On the Nature of the Universe

October 4, 2011

Gracious Living Day by DayI was reading the NY Times book review section last Sunday, when I came across an interesting article.

De rerum natura, 1483 copy by Girolamo di Matteo de Tauris

De rerum nature, 1483 copy by Girolamo di Matteo de Tauris

In his new book about the ancient Roman poet Lucretius, The Swerve, Stephen Greenblatt tells the intriguing story of how chance can affect the course of thought and history.

Nobody would appreciate the irony more than Lucretius.

I read this Roman poet and philosopher as a freshman in college and have never forgotten him.

Only one of his works survives, De rerum nature, or, On the Nature of the Universe.

This epic poem was almost lost – but for the accidental discovery of the last copy by the Florentine scholar Poggio Bracciolini in an Italian monastery.

How amazing it is, isn’t it?

There was this one manuscript of a marvelous poem by a mysterious writer whose life we know almost nothing about, hiding on a shelf in a medieval monastery. The poem is found by a person who instantly understands the genius of its author.

Bracciolini made several copies of the manuscript and sent them to Florence where they were widely admired. Its Epicurean humanist philosophy had extensive influence on Renaissance thought and beyond – on Dante, Newton, Goethe, Darwin, Santayana and others.

What is this poem about?

Well, the title does not overstate the perimeters of the author’s undertaking.

De rerum nature tries to explain the ways the universe operates and to free the reader’s mind from the chains of superstition, ignorance and, finally – the fear of death.

The book is divided into two sections. The first part considers the meaning of physics, matter, atoms and their motions, time and space. The second part reflects on human psychology and understanding, perceptions of the physical world, free will, love, reproduction and much more.

Lucretius starts with the premise that there is a demonstrable, observable explanation for all natural phenomena; that physical existence in its entirety is composed of methodical but haphazard movements and interactions of tiny atoms in empty space.

At this point in time – the moment that I am aware of –  the atoms have coalesced to create me, this particular individual, observing this particular experience. Soon, the atoms will separate, following their particular laws of motion, and form a different amalgam. Lucretius explains death as a separation of atoms for the individual whose times has passed, the “dissipation of the individual’s material mind.”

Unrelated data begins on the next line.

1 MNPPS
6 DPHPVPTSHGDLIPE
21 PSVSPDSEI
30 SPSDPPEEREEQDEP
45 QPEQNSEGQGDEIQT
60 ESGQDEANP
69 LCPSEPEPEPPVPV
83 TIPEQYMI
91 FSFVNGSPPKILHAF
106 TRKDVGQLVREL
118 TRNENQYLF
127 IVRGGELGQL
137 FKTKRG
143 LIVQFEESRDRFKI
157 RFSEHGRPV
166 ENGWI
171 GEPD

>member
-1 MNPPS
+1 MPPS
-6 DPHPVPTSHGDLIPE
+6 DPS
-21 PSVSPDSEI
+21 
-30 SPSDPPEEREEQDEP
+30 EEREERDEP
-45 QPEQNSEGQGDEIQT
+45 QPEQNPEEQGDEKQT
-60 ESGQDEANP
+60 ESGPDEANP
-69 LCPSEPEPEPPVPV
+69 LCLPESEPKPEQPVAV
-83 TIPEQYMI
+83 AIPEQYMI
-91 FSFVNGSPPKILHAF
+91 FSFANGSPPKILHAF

Lucretius is not just an original thinker, but a poet of unsurpassed beauty and lyricisms.

Here are a few quotations, randomly selected:

  • Sic rerum summa novatur
    semper, et inter se mortales mutua vivunt.
    augescunt aliae gentes, aliae
    inuuntur,
    inque brevi spatio mutantur saecla animantum
    et quasi cursores vitai lampada tradiunt.
    • Thus the sum of things is ever being renewed, and mortals live dependent one upon another. Some nations increase, others diminish, and in a short space the generations of living creatures are changed and like runners pass on the torch of life.
      • Book II, line 75.
  • Nil igitur mors est ad nos neque pertinet hilum,
    quandoquidem natura animi mortalis habetur.
    • Therefore death is nothing to us, it matters not one jot, since the nature of the mind is understood to be mortal.
      • Book III, line 831.
  • Cur non ut plenus vitae conviva recedis
    aequo animoque capis securam, stulte, quietem?
    • Why dost thou not retire like a guest sated with the banquet of life, and with calm mind embrace, thou fool, a rest that knows no care?
      • Book III, line 938-9.
  • Quod siquis vera vitam ratione gubernet,
    divitiae grandes homini sunt vivere parvo
    aequo animo; neque enim est umquam penuria parvi.
    • But if one should guide his life by true principles, man’s greatest wealth is to live on a little with contented mind; for a little is never lacking.
      • Book V, line 1117.
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{ 2 comments… read them below or add one }

Gordana Curgus October 4, 2011 at 11:06 am

wonderful article, thank you Liliana.

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Liliana October 4, 2011 at 12:17 pm

Thank you, Gordana. I hope all is well with you. Hugs.

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